You mentioned Danny the Street, earlier. In episode 4, “Sex Patrol,” Dorothy learns he wasn’t just her friend but also the prison that held her captive all these years. Was that the moment she started really listening to this darker voice, The Candlemaker, in her head?
Shapiro: I think so, definitely. She’s been trapped away for so long and she lived underneath Danny for decades and she’s only heard the parties going on. She’s never been able to actually go. So actually going to a Danny party and seeing everything makes her realize that she’s been trapped for so long and hasn’t had the chance to experience the world and everyone who she thought cared about her were not the people who she thought they were. She basically realizes her father doesn’t want her to grow up; no one really does. And she has been unable to experience anything. It’s the moment she realizes that the world isn’t all rainbows and daisies. You have to experience the darker sides of the world, too, in order to grow up. And she’s never experienced the darker sides of the world. I think she starts to listen to The Candlemaker because she no longer really trusts everyone around her, completely, as a child would.
Still, Danny the Street represented friendship and safety to Dorothy. What do you think The Candlemaker represents to her?
Shapiro: The Candlemaker, I think, represents the parts of herself that she doesn’t like. Her inner demons. And throughout the season, especially in episode 8, she learns that she needs to actually face her inner demons in order to embrace them and ultimately grow up, because it isn’t until your face these inner demons and the parts of yourself that you don’t like that you can really take control of your life and build your own path and grow up.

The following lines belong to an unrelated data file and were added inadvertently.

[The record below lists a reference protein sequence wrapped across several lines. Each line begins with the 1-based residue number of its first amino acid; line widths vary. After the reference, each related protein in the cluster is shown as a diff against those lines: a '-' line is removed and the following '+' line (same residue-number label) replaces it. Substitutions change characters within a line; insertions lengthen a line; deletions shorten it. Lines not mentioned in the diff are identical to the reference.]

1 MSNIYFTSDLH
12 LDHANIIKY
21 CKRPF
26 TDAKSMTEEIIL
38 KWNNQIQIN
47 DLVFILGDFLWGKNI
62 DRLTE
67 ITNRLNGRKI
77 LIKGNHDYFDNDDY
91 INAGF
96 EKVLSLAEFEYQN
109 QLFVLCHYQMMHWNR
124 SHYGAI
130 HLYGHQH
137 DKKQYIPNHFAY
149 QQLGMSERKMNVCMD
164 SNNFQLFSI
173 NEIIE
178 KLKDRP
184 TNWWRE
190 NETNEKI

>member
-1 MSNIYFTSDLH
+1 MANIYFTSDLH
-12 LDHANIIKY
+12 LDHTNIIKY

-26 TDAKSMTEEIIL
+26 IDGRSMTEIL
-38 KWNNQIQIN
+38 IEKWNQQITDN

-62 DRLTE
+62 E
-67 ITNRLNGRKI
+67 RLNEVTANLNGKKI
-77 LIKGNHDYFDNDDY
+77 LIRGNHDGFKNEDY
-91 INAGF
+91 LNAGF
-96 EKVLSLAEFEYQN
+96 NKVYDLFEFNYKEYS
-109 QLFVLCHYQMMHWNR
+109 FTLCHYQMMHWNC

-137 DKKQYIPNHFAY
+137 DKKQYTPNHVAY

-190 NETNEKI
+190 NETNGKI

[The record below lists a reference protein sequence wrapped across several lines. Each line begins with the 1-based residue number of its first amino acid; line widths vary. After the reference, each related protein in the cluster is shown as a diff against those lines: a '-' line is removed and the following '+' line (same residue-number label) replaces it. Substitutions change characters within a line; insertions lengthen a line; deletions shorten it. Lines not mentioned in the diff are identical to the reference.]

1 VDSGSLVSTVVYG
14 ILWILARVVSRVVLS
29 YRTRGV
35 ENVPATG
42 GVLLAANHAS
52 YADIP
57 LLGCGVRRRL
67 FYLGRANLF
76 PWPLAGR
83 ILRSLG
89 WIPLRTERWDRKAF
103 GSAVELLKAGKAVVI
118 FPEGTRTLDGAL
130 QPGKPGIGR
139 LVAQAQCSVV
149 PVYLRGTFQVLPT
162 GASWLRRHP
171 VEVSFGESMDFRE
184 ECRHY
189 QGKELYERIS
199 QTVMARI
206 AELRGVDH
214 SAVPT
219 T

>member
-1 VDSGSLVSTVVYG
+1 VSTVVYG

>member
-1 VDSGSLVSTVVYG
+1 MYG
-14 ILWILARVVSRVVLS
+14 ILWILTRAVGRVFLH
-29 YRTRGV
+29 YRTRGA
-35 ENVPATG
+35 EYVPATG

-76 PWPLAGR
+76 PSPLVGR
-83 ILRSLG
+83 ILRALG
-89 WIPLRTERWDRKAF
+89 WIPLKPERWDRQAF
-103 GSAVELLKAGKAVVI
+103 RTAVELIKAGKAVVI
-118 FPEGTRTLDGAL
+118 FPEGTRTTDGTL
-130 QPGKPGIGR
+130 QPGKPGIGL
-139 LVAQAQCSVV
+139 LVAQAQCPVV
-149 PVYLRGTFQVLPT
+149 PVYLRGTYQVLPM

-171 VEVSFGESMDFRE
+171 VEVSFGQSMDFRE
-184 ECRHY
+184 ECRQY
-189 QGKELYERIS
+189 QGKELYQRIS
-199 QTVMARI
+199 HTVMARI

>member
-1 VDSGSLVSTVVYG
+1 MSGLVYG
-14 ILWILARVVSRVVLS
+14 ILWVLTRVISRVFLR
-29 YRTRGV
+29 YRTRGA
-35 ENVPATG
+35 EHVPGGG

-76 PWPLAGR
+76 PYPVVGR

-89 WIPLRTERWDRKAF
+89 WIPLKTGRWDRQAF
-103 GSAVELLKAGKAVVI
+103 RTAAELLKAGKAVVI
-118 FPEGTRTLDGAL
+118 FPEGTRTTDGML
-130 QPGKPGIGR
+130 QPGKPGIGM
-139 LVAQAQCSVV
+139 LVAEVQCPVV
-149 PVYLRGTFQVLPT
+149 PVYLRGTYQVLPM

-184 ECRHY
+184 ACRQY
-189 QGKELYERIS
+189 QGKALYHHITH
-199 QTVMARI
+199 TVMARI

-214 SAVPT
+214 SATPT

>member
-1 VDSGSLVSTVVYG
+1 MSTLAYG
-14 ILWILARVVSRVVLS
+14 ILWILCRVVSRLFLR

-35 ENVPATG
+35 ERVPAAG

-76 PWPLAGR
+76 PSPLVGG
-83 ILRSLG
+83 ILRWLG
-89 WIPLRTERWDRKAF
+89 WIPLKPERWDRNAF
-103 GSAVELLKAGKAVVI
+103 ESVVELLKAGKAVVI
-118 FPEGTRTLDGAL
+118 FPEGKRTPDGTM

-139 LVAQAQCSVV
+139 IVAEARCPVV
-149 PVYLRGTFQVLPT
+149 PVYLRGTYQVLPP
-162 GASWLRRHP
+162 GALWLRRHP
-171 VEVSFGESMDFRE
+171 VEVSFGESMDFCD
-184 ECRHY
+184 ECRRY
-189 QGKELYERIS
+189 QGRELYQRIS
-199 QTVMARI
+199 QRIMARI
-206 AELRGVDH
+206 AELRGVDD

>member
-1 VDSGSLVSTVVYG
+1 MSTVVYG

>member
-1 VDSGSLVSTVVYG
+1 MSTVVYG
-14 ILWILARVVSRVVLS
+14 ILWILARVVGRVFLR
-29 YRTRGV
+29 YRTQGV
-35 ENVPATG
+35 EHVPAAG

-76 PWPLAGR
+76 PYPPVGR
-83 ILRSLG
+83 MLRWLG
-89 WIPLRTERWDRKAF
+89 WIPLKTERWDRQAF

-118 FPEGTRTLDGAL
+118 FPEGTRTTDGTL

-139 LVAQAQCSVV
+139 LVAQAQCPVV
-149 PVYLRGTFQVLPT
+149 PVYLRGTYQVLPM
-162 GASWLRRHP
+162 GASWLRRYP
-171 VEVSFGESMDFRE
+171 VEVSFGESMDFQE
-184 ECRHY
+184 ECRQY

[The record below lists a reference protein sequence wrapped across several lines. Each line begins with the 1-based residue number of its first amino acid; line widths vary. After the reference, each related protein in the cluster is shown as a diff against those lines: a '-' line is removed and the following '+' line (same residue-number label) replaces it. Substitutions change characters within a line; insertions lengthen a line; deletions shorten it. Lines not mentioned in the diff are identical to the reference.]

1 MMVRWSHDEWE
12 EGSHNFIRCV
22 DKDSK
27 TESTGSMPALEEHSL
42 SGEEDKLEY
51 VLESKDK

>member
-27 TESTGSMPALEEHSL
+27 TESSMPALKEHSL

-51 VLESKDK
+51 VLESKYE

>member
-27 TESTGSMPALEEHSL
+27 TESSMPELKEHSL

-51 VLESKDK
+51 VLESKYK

There’s a pivotal scene in this week’s episode where Dorothy is in a gas station and experiences her first real puberty moment. It feels like this is a shocking instance where she is being forced to confront herself and her body for the first time, and acknowledge she can’t stop herself from maturing into a young woman.
Shapiro: Yeah, she gets a period. And she doesn’t really know what a period is. It’s kind of like her Carrie White moment.
That’s a great way of putting it.
Shapiro: And it’s the moment she realizes that she’s growing up whether she likes it or not. She can’t stop it, it’s inevitable. And she can’t be who everyone wants her to be. She can only be who she wants to be. But it’s that moment of panicking of like, Oh my god, I’m no longer the same person. I am no longer a little girl. What’s going to happen? Like, what will the future hold? It’s that kind of situation that’s saying, like, OK, you’re growing up! You’re grown up now! And it’s just slapping her in the face.
That said, there is a lovely interaction between her and the woman in the gas station who ultimately helps her. After the constant protection and sheltering Niles has put her through, and the, sort of, lessons of not trusting those in the world, this woman provides Dorothy a reprieve. It’s a nice little bit of hope amid the chaos.
Shapiro: It’s a beautiful moment of women helping women. I feel like you don’t see that very often, that kind of specific bond. That’s definitely a beautiful moment and Dorothy realizes she’s not alone. That everyone goes through [something like] this.
Niles just wants to protect Dorothy, but he also wants to protect the world from Dorothy. How do you think The Candlemaker’s arrival, which is teased at the end of this episode, impact their relationship moving forward?
Shapiro: I can’t say too much because I don’t want to spoil anything … I feel like there’s definitely regret on not being completely honest. But I feel like, just that moment of the candle wax exploding and The Candlemaker emerging is everything she’s been hiding, everything she’s been holding deep down inside her for so long. It’s just bursting at the seams. All those emotions she was holding in are just exploding.
The Candlemaker is all about granting wishes because, after the third one, he becomes real. What do you think Dorothy’s biggest wish is?
Shapiro: I think her biggest wish is really anyone’s biggest wish: just to be accepted, to have a family, and to be loved.